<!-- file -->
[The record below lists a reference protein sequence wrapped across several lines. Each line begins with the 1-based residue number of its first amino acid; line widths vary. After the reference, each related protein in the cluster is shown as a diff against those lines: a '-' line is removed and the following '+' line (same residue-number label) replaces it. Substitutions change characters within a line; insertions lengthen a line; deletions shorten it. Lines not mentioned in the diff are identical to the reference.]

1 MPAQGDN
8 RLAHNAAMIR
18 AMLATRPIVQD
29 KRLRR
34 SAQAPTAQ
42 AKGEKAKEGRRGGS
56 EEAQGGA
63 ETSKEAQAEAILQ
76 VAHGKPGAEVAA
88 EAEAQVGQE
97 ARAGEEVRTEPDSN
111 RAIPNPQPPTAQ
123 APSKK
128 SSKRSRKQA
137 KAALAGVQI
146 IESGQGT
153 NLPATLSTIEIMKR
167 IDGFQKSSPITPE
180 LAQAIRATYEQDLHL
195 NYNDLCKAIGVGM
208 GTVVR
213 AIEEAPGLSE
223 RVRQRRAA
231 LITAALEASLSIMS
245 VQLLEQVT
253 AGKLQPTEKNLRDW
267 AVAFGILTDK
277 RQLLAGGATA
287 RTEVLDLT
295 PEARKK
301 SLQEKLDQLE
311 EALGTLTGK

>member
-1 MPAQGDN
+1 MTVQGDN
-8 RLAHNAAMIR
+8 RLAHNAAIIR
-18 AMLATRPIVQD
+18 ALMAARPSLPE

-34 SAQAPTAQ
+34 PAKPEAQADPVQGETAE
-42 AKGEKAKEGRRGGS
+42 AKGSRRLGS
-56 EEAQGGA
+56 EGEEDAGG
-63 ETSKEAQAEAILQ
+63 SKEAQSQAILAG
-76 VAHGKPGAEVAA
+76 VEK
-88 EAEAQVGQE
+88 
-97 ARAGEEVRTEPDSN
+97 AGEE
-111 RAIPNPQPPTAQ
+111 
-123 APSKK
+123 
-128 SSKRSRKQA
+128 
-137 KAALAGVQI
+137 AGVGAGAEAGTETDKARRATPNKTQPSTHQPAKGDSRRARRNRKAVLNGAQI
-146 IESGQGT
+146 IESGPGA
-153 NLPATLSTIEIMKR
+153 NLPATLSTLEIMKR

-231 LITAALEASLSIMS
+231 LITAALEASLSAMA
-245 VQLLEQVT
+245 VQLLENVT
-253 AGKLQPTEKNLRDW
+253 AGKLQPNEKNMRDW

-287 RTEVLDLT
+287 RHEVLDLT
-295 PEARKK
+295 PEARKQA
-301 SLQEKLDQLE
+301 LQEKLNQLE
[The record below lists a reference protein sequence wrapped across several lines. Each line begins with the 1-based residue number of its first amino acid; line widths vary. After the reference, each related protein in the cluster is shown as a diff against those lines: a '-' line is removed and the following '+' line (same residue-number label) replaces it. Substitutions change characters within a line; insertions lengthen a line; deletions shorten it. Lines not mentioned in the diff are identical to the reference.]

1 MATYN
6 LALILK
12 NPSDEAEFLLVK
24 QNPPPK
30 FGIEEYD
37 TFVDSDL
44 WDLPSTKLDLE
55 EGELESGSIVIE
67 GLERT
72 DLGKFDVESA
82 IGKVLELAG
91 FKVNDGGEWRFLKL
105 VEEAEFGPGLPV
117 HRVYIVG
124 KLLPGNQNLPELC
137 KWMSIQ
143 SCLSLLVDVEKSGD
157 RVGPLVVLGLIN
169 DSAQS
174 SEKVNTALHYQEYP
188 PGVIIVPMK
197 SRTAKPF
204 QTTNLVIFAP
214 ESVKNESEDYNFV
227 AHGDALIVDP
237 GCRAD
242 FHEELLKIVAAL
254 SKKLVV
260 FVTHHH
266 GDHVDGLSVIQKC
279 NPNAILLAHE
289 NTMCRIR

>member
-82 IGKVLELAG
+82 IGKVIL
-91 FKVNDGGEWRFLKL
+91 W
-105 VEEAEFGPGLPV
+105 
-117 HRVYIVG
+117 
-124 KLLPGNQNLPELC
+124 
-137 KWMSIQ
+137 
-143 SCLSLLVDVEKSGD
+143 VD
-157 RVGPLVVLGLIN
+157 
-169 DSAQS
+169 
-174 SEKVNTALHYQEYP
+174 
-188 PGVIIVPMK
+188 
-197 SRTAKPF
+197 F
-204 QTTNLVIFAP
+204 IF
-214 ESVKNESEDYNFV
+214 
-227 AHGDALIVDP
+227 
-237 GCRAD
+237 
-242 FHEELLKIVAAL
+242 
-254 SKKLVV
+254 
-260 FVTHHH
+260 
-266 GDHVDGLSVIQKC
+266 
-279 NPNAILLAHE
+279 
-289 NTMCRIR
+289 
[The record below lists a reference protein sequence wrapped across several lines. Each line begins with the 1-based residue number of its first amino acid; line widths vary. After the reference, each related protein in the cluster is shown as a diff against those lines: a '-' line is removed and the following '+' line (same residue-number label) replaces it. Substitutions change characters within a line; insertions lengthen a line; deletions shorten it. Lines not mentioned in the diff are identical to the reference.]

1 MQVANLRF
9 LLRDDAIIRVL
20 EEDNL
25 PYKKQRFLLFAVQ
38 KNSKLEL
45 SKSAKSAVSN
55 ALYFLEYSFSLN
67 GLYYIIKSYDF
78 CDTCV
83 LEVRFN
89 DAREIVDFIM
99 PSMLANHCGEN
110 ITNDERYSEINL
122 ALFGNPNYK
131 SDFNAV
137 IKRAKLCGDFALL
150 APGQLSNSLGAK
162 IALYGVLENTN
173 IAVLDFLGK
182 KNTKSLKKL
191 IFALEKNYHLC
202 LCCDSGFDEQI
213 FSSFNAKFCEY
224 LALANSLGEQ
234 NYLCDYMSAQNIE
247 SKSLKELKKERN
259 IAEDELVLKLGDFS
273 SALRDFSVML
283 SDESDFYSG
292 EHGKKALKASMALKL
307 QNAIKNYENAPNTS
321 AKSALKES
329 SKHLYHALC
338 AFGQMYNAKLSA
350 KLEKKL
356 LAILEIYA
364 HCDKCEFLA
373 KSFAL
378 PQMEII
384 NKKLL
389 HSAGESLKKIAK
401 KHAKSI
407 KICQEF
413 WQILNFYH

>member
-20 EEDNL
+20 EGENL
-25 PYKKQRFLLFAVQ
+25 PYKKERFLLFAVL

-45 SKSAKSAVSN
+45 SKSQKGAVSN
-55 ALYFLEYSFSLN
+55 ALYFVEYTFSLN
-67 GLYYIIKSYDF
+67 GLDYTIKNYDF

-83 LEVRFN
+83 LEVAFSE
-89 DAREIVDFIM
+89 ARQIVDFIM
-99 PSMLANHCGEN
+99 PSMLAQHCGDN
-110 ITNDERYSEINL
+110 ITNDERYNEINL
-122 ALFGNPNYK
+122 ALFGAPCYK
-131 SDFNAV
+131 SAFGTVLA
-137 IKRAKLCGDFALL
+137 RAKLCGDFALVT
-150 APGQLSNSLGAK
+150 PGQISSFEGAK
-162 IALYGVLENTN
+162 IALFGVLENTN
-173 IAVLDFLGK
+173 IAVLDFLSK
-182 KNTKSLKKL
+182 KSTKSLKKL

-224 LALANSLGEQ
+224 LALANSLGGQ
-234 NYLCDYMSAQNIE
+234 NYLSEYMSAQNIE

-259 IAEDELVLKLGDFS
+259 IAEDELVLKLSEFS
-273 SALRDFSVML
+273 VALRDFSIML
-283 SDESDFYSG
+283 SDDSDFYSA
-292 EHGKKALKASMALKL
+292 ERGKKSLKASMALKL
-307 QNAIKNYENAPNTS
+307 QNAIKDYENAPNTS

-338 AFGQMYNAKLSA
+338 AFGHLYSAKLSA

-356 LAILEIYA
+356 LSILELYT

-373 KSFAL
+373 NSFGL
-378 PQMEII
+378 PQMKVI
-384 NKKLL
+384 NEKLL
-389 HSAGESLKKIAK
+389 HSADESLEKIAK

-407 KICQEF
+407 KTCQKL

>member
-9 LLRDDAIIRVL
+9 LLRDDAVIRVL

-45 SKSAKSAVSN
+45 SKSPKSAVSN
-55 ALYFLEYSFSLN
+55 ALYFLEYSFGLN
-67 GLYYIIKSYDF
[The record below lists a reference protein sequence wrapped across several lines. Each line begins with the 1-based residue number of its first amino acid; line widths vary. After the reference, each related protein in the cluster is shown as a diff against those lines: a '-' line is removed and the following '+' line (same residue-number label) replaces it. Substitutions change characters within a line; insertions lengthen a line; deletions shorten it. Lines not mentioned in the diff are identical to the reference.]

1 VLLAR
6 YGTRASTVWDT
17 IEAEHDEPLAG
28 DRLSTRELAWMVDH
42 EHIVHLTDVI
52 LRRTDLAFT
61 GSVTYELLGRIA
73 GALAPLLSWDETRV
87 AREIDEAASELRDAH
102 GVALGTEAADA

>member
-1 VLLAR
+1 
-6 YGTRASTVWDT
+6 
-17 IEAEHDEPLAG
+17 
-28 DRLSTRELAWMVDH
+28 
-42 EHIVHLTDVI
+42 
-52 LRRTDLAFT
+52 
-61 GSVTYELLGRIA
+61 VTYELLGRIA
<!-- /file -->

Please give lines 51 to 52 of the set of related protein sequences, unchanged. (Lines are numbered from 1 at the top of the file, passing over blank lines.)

-88 EAEAQVGQE
+88 